Bag of raw almonds for energy boost, false lashes stowed in my handbag for evening-wear eye-drama boost, press badge and a prayer for stamina: Expo Chicago’s press preview yesterday rolled directly into the Vernissage party that dispersed across town to a boat party, a disco dance and dishes of art world gossip: which gallery’s staff is jumping ship? who’s leaving their long-term gallery representation? who’s been exploring her ‘lesbian side’? who’s pregnant? and so on. Thursday’s kickoff to the fair was over-stimulating and today’s shaping up the same. I stopped for lunch and worked out some thoughts about patterns in the artworks exhibited, highlights and rare occasions for profundity for Expo visitors who are art lovers if not big-time collectors. Read the rest of this entry »
Programming across the city set to coincide with Expo Chicago began on Wednesday with rooftop parties, previews and lectures. Speaking to a near-capacity crowd at the Art Institute of Chicago’s stately Fullerton Hall, artists Liz Deschenes, Laurie Simmons and Sara VanDerBeek were joined by activist Kate Linker Wednesday evening for a wide-ranging discussion of the life and work of the late photographer Sarah Charlesworth in conjunction with the opening of “Stills,” the artist’s first solo museum show in fifteen years. Read the rest of this entry »
The third year of The International Exposition of Contemporary and Modern Art (EXPO) is upon us. There is much to be seen this weekend both on and off the Pier, but no one can do it all. (I had a hard time even getting through the encyclopedic press materials in a timely manner.) So strap on your sensible shoes, paint your face like Ziggy Stardust, and keep your eyes peeled for Shaq; here are my recommendations, must-sees and predictions for what’s most likely to elicit schadenfreude.
Tickets are $20 for a one-day pass or $30 for the weekend. The fair is open 11am-7pm Friday and Saturday and 11am-6pm Sunday. Unless otherwise noted, all events are taking place at Navy Pier’s Festival Hall (600 East Grand). Read the rest of this entry »
By Alyssa Moxley
Visitors to this year’s Expo Chicago can expect to see an abundance of works outside commercial gallery booths that speak to ecological threats, the consequences of international conflict and similar socially motivated creative concerns. Human Rights Watch presents a large-scale neon installation by Alfredo Jaar, “Teach Us to Outgrow Our Madness,” working with text dealing with generational learning from Nobel laureate Kenzaburo Oe. The Laumeier Sculpture Park opens their World’s Fair archives to New-Delhi based RAQS Media Collective, who will invite visitors to participate in a project elucidating colonial ideologies. Read the rest of this entry »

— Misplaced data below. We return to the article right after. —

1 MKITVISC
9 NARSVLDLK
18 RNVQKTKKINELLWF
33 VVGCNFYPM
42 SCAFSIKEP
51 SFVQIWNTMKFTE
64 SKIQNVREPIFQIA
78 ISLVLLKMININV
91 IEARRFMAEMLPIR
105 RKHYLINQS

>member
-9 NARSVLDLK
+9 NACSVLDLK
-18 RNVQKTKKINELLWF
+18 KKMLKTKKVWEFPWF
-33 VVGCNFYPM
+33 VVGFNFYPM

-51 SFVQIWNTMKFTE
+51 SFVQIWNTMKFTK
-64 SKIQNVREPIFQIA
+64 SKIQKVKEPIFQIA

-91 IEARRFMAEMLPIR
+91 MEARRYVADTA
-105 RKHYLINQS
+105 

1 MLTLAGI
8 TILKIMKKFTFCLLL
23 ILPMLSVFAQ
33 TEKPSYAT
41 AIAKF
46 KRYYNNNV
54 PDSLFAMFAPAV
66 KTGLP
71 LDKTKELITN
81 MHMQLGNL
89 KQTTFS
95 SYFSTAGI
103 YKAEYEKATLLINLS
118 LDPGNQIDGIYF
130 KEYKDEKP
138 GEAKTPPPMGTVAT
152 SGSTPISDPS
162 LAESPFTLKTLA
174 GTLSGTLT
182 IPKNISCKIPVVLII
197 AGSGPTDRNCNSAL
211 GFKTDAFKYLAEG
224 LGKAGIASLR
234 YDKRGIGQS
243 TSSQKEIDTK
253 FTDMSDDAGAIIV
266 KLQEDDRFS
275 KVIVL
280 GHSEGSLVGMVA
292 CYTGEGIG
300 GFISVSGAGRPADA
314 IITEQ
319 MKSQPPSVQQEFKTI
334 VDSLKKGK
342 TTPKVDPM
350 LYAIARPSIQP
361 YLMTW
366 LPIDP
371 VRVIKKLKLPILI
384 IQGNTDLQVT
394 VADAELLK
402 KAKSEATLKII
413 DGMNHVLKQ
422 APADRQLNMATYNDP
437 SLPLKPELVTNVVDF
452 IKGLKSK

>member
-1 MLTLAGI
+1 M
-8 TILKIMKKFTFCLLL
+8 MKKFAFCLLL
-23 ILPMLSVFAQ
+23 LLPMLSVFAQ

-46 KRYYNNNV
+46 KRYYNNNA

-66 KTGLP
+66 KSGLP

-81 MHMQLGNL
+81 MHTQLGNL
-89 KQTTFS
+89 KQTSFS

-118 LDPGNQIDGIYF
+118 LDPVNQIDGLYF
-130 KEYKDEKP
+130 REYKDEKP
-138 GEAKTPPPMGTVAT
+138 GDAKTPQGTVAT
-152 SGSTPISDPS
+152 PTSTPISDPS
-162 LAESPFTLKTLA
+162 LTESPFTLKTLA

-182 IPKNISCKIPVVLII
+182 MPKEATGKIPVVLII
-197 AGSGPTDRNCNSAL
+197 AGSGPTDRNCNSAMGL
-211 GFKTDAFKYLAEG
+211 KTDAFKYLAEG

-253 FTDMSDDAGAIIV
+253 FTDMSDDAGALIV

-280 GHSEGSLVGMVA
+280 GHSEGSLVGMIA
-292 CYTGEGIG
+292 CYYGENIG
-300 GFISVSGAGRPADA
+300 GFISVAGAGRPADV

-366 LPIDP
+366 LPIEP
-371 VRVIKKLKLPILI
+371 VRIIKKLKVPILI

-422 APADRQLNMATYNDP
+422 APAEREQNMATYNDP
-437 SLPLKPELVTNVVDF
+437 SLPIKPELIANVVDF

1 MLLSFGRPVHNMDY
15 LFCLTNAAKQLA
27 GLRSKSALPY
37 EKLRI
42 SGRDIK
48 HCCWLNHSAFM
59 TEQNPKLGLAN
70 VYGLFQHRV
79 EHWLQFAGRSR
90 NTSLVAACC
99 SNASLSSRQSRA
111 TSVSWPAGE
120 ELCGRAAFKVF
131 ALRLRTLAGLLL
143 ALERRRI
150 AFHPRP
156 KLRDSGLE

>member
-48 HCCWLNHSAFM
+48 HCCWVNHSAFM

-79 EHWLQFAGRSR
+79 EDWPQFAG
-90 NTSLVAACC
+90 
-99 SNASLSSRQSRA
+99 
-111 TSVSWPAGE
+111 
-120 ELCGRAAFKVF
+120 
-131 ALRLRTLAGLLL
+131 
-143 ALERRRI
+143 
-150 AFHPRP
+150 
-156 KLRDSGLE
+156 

Selected from more than 100 nominees, the Hyde Park Art Center has announced the artists to be exhibited in its third biennial exhibition Ground Floor: Evan Baden, Hannah Barco, Greg Browe, Houston Cofield, Maggie Crowley, Barbara Diener, Assaf Evron, Andrew Holmquist, Kelly Lloyd, Jesse Malmed, Esau McGee, Ben Murray, Celeste Rapone, Kyle Schlie, Tina Tahir, Keijaun Thomas, Daniel Tucker, Ramyar Vala, Julie Weber and Nicole Wilson. All of these artists have recently completed their Masters in Fine Arts at five of Chicago’s highly ranked MFA programs: Columbia College Chicago, Northwestern University, The School of the Art Institute of Chicago, The University of Chicago and the University of Illinois at Chicago. Read the rest of this entry »
Yesterday EXPO Chicago announced that Shaquille O’Neal will be curating a booth for the FLAG Art Foundation in this fall’s iteration of the art fair. Entitled “SHAQ LOVES PEOPLE,” the project will consist of portraits produced by emerging and established artists of people across various races, cultures and ethnic backgrounds. This is the second curatorial project at FLAG by the fifteen-time NBA all-star turned entrepreneur whose other cultural work includes rap albums, reality television shows and film acting. In 2010 he curated “SIZE DOES MATTER” at FLAG’s gallery in Chelsea, which included artists such as Fred Wilson, Cathy de Monchaux, Kehinde Wiley, Lisa Yuskavage and Jeff Koons. Read the rest of this entry »